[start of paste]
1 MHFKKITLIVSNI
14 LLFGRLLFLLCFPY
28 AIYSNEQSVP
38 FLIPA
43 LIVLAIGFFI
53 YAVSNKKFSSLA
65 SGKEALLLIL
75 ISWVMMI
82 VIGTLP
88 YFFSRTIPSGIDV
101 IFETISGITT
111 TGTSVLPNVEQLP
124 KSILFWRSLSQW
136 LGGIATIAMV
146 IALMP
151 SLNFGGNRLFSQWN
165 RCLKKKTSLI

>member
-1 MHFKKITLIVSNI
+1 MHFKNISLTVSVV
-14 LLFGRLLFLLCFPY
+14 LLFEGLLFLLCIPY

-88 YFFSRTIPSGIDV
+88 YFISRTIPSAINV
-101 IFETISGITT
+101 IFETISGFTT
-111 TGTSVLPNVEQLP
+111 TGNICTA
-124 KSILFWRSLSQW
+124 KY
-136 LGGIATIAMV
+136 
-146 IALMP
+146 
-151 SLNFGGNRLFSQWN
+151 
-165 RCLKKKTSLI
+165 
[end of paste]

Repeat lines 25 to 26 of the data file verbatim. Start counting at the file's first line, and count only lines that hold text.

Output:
-101 IFETISGITT
+101 IFETISGFTT